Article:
Welcome to The Millennium Girl Series website.
I created this website to support and provide further information about a series of novels about the first girl to live for 1000 years. The first book, Mutation, was published on 8 June 2014. The second book, Retribution, was published on 17 January 2015.
The books, which I would categorise as dystopian science fiction, deal with several issues such as genetic transformation, immortality, technological singularity and transhumanism. I am a scientist. I hold a full professorship at a prestigious British university. I worked as an academic in a School of Neuroscience for ten years so I would like to think that my novels have scientific credibility and are ‘realistic’. But at the end of the day they are novels; works of fiction. The novels are also intended to be an easy read. There is nothing too heavy and they are the sort of books you might enjoy on holiday or on your commute to work.
That said, some of the issues that connect to my stories such as transhumanism and singularity are very real possibilities that are currently being debated by serious scientists in the world.
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Posted in MillenniumGirl, Mutation, Retribution, Transhuman
Tagged dystopian, dystopian science fiction, immortal, MillenniumGirl, sci-fi novel, singularity, Stephen Westland, technological singularity
My series of novels – The Millennium Girl Series – is based on the premise that 99% of the world’s population is wiped out by a modified form of the Ebola virus that was intentionally released upon the masses by an elite few. The first two novels – Mutation and Retribution – deal with the immediate aftermath of the apocalypse. But what next? What would life we like in 50 years? In 500 years? In a thousand years? Could a technological society rebuild itself?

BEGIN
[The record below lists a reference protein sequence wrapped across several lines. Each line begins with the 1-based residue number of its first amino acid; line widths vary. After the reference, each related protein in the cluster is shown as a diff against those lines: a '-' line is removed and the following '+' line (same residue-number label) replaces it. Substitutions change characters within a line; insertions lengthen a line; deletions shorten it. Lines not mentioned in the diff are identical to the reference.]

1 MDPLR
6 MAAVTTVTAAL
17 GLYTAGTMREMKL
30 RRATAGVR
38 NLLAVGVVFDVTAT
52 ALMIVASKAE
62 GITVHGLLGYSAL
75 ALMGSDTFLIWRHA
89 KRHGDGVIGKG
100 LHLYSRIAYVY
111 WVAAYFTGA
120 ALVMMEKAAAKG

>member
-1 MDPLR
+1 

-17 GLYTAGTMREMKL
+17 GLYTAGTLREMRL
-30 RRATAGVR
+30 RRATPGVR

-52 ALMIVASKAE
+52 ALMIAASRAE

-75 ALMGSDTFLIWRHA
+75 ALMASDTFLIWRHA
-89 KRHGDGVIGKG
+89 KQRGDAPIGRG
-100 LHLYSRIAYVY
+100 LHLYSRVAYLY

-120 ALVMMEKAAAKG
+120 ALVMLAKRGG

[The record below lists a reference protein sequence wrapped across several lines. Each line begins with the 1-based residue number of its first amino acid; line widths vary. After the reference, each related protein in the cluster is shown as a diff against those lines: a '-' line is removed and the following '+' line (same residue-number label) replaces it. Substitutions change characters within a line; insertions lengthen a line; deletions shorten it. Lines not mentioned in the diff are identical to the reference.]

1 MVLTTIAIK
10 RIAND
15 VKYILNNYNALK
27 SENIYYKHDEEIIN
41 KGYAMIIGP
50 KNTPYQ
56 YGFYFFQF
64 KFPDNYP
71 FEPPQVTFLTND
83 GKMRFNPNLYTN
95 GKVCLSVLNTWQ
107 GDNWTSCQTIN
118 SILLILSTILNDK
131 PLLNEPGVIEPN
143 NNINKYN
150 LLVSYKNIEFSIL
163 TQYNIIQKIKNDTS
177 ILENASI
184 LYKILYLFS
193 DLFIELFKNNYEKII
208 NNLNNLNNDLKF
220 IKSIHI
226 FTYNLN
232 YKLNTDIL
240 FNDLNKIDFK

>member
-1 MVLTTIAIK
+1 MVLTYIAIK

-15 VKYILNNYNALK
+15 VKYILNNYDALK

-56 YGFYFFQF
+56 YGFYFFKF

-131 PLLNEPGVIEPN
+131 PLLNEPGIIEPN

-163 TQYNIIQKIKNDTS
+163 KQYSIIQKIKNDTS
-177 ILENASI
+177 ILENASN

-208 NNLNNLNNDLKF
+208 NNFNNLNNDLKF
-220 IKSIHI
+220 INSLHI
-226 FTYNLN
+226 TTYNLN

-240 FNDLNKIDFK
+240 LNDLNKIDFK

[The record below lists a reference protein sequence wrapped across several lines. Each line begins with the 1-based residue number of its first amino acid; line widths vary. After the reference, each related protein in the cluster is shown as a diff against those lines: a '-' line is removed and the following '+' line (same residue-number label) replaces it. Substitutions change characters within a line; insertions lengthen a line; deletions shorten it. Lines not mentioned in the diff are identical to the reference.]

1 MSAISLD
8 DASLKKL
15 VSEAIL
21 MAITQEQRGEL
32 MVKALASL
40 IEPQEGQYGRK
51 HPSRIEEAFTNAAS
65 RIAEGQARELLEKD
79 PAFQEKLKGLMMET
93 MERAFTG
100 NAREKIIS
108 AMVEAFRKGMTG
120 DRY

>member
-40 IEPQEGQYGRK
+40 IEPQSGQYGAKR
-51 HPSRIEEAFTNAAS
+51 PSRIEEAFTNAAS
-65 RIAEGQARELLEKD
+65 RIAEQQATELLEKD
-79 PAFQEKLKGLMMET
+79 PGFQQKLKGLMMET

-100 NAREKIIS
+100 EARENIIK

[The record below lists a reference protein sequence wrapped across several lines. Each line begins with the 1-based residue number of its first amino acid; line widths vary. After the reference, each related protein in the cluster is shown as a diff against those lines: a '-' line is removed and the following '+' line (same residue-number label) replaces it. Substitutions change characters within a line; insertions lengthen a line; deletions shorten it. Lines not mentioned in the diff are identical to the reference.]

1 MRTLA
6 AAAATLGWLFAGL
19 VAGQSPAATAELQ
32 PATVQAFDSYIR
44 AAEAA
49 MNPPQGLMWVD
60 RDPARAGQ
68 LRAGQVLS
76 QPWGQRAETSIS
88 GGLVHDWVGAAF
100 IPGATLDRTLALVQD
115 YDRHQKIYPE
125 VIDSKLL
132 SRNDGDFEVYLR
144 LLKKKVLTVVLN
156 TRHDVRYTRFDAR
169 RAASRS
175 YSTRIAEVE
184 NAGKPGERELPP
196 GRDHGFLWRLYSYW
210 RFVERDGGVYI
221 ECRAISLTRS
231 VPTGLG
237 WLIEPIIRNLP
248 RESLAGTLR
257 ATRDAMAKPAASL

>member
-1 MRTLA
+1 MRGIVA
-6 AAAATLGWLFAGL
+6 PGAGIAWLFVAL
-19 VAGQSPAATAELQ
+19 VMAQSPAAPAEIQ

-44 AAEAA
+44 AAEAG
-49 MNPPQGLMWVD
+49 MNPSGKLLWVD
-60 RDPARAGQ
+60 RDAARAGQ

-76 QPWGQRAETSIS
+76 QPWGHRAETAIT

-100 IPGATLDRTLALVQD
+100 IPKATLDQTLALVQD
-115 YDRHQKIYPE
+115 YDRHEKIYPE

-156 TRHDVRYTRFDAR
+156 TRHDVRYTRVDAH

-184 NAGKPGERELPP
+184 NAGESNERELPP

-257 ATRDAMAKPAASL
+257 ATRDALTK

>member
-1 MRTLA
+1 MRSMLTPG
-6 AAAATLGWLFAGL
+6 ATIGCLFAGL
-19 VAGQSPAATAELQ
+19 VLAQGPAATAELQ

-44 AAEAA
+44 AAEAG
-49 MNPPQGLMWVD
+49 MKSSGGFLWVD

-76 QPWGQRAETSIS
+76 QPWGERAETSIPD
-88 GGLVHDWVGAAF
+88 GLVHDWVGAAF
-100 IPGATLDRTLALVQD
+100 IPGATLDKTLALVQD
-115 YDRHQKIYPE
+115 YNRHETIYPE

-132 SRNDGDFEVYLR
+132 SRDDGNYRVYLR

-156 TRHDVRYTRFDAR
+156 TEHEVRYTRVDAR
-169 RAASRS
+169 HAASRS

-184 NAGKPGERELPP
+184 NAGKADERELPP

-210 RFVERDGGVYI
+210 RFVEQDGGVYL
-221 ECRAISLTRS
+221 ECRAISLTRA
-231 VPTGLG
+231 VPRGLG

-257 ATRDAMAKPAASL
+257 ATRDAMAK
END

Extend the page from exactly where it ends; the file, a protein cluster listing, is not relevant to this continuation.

This is the question posed in this lovely thought-experiment article by Lewis Dartnell, a UK Space Agency research fellow at the University of Leicester. One of the problems that Lewis describes is that rebuilding our society without fossil fuels would be extremely difficult. Most of the coal, for example, that is easily accessible – and that drove the first Industrial Revolution – has already been mined. However, Lewis argues that there is a way that we could progress with a different energy source. Read his article at Aeon for the full details.
As you get older, your telomeres – the protective caps that are on the end of chromosomes – get shorter. The telomeres protect chromosomes from getting damage as cells divide and grow. It has long been thought that if we could lengthen telomeres, or find a way to stop them getting shorter, we could halt or reverse ageing. Today it was reported in The Independent that scientists have developed a procedure that allows them to lengthen telomeres. In addition to tackling ageing it is also thought that treatments based on this new procedure could treat diabetes and heart disease.
The breakthrough was made by Helen Blau of Stanford University who said, “Now we have found a way to lengthen human telomeres by as much as 1,000 nucleotides, turning back the internal clock in these cells by the equivalent of many years of human life.”
The idea is that when cells divide, chromosomes are copied, and if not properly protected by the telomere caps, they become damaged. With each division, the telomeres become a little shorter. A study of 143 elderly people in 2003 found that those with the shortest telomeres died on average four or five years earlier than others.
There is already a treatment available – Telomerase activator-65 (TA-65) – which costs about $4,000 for a six-month supply. But according to Joe Schwarcz TA-65 is not a regulated drug. We would be wise to wait a while yet until the research by Blau and others has reached a conclusion.